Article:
Sunday, 4 December 2011

It really is absolutely none of your business, Mr Clegg


Nick Clegg really doesn't have the first idea about what the word "liberal" means:

Nick Clegg has committed the government to a crackdown on excessive executive pay, saying that austerity in the public sector had to be balanced by curbs on "irresponsible and unjustifiable" pay rises in the private sector.

The clue here, Mr Clegg, lies in the word "private" - that means it is absolutely none of the government's business. How much business owners choose to pay executives is entirely a matter to be agreed between those business owners and those executives.

This is simply Mr Clegg seeking cheap headlines by playing to the gallery.

Clegg said he was particularly outraged by a recent report saying that directors working for FTSE 100 companies had had pay rises up by 49%. He said they were getting the extra money even though their firms were not doing any better and that this was "a real slap in the face for millions of people in this country who are struggling to make ends meet".

Outraged! Get that folks - now even if the headline is true (and trust me, dear reader, it isn't) it is still nothing to do with Mr Clegg unless he is a shareholder in one of those FTSE 100 companies. In which case the place to raise his concerns is the general meeting of the company not an interview on the BBC.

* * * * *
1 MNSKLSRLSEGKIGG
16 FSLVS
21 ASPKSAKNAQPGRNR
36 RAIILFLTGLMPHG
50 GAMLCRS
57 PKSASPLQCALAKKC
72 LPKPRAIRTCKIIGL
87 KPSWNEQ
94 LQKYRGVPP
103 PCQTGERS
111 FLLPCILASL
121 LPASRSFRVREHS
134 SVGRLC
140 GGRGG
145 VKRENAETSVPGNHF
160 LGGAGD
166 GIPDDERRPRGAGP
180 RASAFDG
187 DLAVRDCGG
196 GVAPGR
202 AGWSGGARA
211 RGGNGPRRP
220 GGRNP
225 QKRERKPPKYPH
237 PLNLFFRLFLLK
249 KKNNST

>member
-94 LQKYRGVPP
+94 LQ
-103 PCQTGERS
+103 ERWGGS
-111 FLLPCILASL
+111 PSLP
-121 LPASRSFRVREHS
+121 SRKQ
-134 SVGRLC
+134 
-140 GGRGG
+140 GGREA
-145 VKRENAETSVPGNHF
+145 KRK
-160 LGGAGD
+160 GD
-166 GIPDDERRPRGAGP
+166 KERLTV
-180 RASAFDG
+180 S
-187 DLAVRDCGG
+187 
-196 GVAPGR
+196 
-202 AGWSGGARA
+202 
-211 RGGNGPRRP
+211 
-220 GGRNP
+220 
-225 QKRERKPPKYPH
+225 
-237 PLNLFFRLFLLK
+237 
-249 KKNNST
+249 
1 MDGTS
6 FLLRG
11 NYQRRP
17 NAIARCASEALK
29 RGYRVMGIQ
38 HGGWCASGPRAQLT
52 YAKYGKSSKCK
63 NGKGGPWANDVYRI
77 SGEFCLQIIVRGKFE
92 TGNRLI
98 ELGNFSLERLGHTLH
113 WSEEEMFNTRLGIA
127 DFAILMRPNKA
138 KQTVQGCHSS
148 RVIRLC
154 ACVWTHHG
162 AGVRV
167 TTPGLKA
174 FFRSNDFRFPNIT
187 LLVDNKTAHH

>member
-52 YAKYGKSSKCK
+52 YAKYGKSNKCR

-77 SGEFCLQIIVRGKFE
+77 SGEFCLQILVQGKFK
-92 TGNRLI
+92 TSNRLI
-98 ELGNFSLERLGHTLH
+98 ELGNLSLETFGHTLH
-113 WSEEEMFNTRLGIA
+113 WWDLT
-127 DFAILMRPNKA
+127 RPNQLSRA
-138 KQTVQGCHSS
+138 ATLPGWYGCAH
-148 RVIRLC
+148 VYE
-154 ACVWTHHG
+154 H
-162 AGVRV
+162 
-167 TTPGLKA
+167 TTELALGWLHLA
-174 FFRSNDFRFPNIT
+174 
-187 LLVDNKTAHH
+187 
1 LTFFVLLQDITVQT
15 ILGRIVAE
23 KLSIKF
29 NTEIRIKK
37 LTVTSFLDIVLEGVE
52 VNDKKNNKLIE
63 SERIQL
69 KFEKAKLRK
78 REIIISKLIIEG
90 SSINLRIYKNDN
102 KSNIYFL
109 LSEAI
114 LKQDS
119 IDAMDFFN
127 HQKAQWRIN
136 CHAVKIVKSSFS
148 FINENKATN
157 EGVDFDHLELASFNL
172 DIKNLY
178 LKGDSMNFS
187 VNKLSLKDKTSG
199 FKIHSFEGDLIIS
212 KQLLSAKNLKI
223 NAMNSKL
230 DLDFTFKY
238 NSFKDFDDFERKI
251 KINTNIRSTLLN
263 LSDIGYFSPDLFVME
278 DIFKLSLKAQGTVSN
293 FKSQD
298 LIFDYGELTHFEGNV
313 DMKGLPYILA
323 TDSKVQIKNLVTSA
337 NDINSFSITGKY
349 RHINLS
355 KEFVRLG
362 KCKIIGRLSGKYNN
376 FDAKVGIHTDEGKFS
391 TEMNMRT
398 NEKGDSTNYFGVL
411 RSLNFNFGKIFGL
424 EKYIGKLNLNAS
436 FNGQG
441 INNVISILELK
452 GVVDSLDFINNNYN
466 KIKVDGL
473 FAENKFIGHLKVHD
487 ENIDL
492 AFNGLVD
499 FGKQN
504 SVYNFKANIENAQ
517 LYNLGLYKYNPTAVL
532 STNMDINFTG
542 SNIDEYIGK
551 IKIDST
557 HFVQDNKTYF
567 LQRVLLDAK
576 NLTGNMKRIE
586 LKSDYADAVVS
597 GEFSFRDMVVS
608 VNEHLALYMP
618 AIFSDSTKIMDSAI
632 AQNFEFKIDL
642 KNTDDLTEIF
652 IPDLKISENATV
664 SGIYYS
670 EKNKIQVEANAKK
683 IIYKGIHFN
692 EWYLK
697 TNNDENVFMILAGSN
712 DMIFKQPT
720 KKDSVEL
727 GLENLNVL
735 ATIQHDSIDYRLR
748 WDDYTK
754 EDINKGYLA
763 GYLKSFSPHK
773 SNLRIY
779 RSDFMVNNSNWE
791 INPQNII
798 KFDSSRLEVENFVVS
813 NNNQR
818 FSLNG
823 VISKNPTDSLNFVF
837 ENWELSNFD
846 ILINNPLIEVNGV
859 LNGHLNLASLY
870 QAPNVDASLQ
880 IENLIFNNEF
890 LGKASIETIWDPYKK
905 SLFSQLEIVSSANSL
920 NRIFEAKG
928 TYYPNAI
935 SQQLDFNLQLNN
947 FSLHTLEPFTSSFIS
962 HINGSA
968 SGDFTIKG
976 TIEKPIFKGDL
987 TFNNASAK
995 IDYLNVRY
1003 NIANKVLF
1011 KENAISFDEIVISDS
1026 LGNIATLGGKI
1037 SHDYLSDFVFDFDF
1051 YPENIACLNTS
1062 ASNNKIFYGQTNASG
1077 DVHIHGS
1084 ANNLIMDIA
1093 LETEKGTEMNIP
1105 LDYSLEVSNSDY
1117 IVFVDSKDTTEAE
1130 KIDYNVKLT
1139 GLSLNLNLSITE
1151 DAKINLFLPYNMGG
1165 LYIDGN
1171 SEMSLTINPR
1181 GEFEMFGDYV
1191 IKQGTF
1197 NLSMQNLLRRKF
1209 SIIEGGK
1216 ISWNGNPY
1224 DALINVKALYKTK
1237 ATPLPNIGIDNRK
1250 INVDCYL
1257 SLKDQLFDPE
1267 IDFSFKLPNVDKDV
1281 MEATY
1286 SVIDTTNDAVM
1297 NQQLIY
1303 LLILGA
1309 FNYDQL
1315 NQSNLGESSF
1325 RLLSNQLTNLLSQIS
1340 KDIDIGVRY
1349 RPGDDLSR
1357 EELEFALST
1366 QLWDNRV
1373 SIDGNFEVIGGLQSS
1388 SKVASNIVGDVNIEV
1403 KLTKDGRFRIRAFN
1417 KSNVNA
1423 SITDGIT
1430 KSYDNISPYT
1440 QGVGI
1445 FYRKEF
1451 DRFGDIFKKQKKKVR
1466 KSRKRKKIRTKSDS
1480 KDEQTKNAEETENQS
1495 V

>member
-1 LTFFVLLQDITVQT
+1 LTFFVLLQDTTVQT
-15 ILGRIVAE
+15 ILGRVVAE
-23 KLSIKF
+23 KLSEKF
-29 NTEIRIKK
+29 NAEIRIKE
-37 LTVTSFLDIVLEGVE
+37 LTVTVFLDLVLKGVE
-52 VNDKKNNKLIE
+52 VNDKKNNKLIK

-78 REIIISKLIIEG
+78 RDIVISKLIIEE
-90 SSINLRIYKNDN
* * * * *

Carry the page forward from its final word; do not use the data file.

In the end, it isn't a zero sum game. High levels of executive pay do not lead to lower wages elsewhere. And the FTSE 100 companies are international businesses employing international executives.

Finally, Mr Clegg, let's look at the realities of this high pay. The Chief Executive of Sainsburys - a massive, multi-billion pound turnover business - earns around £900,000 per year. This is less that Carlos Tevez, who occasionally turns out to play football, earns in two months. I reckon the shareholders of Sainsburys are getting a rather better deal, don't you. Mr Clegg?



Anonymous said...

Except - if lower paid workers in Sainsburys are relying on tax credits to get by, while the company is making profits and paying their executives these sums of money, it sort of IS the government's business isn't it?

Maybe they should be asking a different question - like why did the previous government decide to start paying such high amounts of in work benefit out in the first place? But the government IS involved surely?

Twenty_Rothmans said...

Didn't Mrs Clegg recently acquire a rather well-paid position recently?

And where did Mr Clegg school? That didn't come cheap.